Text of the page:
Business finance management
During a recession, it is even more important to maintain a strict financial management policy.
By introducing the discipline that finance management brings, a business is much better placed to organise and plan its development, as well as to survive difficulties in the wider economy.
Most financial management is relatively simple to implement, and the advantages of doing so far outweigh the time and resources needed to set up the sort of controls that will help boost a firm’s profitability and put its finances on a secure footing.
The most common reason why smaller businesses suddenly find themselves struggling to turn in a profit is not the quality of their product or service. Nor is it due to a lack of hard work. Nor to a loss of orders. Most often than not it is the absence of money – the drying up of the cash flow. And the principle cause of cash flow problems is late payment.
In giving a customer credit, a business is effectively offering them a loan on which no interest is charged. Clearly, the sooner that invoices are settled, the sooner the business can use the money to re-invest in itself.
Matters are made worse if a business is having to borrow – say through an overdraft – in order to cover overdue payments; not only is the bad debt freezing much needed capital but it is actually costing the firm money.
The effects of cash flow difficulties can be dampened if not solved, even in the present tough economic climate. The priority is to set up a credit control system; that is, a system of checks and procedures that optimises the chances of being paid and of being paid on time.
One of the most important things a credit control system does is to provide a business with the means to check on a customer’s credit worthiness. Businesses should certainly never be embarrassed about drawing up a credit application form for new customers to fill in.
Sometimes a reference from a customer’s bank and other traders might be enough to convince of their reliability. When requesting a bank reference, a business should be precise about the information it is seeking; it should specify exactly how much credit is being offered and whether the bank considers this appropriate.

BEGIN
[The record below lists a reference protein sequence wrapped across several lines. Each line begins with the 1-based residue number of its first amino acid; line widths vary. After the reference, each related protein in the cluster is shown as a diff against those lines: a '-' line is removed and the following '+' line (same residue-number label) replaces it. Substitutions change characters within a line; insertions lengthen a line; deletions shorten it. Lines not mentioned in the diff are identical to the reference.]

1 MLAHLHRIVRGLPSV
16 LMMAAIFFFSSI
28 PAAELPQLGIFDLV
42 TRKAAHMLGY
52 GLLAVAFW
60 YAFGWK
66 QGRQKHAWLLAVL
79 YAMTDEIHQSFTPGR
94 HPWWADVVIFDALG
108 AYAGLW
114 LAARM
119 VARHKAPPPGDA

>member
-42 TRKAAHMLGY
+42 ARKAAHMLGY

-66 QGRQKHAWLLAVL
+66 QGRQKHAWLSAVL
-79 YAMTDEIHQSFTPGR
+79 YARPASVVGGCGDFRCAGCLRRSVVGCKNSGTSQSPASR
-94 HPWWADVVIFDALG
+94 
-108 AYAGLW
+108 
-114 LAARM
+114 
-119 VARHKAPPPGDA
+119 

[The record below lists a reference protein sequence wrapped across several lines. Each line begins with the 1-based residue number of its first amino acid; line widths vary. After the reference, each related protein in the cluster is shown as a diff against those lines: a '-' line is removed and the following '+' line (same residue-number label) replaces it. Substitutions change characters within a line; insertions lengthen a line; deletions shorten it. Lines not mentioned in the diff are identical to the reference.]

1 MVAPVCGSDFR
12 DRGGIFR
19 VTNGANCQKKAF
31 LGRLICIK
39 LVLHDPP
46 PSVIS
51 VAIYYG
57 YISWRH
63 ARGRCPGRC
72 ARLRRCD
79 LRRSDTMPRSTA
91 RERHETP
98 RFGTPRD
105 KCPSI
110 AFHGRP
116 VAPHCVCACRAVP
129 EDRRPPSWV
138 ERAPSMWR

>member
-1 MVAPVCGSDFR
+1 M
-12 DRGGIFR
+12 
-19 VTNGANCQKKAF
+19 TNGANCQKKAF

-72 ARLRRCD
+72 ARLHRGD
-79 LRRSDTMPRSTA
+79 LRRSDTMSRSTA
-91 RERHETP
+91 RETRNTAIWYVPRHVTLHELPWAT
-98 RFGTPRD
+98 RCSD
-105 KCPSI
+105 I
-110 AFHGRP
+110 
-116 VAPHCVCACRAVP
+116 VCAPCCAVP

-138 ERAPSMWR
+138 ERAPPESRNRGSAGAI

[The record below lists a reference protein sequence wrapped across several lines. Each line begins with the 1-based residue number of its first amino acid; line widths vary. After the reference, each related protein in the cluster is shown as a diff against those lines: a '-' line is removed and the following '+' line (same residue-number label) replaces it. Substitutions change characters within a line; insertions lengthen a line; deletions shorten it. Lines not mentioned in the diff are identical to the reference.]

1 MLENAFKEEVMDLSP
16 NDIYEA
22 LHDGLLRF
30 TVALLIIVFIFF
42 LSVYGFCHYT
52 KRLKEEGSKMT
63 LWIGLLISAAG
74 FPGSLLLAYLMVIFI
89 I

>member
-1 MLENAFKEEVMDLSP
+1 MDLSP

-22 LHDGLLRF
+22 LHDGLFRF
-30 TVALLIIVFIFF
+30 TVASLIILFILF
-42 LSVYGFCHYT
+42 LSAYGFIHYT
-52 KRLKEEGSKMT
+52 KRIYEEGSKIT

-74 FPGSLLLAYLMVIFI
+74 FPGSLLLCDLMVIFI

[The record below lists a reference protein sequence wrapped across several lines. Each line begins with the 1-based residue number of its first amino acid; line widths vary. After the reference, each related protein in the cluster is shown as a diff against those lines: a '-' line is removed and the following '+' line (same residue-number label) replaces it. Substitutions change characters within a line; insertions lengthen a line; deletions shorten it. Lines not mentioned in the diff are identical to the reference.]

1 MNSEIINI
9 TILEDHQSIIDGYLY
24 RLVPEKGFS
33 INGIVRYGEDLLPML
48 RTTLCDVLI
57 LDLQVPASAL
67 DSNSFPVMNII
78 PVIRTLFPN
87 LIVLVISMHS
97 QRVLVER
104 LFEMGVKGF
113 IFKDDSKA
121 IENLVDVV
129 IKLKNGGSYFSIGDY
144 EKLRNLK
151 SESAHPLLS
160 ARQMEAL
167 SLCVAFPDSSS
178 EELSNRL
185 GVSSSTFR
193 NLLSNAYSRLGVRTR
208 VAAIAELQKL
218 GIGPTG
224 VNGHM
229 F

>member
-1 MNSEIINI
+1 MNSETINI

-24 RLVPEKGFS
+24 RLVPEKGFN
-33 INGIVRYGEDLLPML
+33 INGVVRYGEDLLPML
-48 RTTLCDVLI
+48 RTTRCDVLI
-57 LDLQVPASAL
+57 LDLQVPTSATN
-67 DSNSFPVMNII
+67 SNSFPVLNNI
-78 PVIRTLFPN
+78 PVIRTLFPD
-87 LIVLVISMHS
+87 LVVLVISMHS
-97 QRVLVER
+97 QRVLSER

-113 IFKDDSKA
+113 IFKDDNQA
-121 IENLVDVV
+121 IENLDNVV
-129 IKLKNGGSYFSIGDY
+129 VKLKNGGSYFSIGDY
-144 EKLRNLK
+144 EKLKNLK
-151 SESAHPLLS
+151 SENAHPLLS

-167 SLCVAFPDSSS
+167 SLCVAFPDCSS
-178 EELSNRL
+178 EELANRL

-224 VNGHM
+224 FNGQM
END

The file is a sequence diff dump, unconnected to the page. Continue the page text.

Where larger sums of money are concerned, it might pay to commission a report from a credit reference agency. They will check that customers are who they say they are and that they have the means to pay for the goods or service. The agency will also recommend a credit limit for individual customers. A further advantage in assessing a customer’s ability to pay before any sale is agreed is that it gives a business the opportunity to arrange its terms and even its price according the purchaser’s payment track record.
Credit terms need not be uniform or set in stone; they can vary. Prompt-paying or reliable customers can be rewarded with more generous terms than those who tend to pay later. In some cases where there are reasonable grounds for concern, it might even be advisable to request payment on delivery or part payment in advance.
Circumstances, of course, can alter for customers. So the credit terms they are offered should be always be reviewed in the light of any changes in their payment history.
Payment terms must be unambiguous and stated clearly from the outset. As well as being made aware of the payment terms, customers should also agree to them.
As soon as the goods have been delivered or the project completed, an invoice should be raised and sent at once. Invoices must always give prominence to the date by which payment is expected.
Businesses should set customers, and themselves, a strict payment timetable and should keep to it. Reminder letters need to be sent and chase up phone calls made according to the timetable.
Regrettably, in some cases there will sometimes come a point when it is clear that no amount of polite coaxing or pleasant reminders will persuade the customer of the need to settle the invoice. Then it might become necessary to involve a debt collection agency (they normally charge up to 5 per cent of the outstanding sum) to secure payment.
Other payment collection options open to a business include factoring and retention of title.
Factoring companies provide finance against outstanding invoices and will assume responsibility for collecting the overdue amounts. In certain circumstances, retention of title allows a business to reclaim, as its own property, any goods that a customer has failed to pay for.
A sale is only secure once the customer has handed over their money. Which is why for many businesses the ability to come through the recession will depend as much on an effective, streamlined management of their credit system as it will on delivering an outstanding product or on innovative marketing.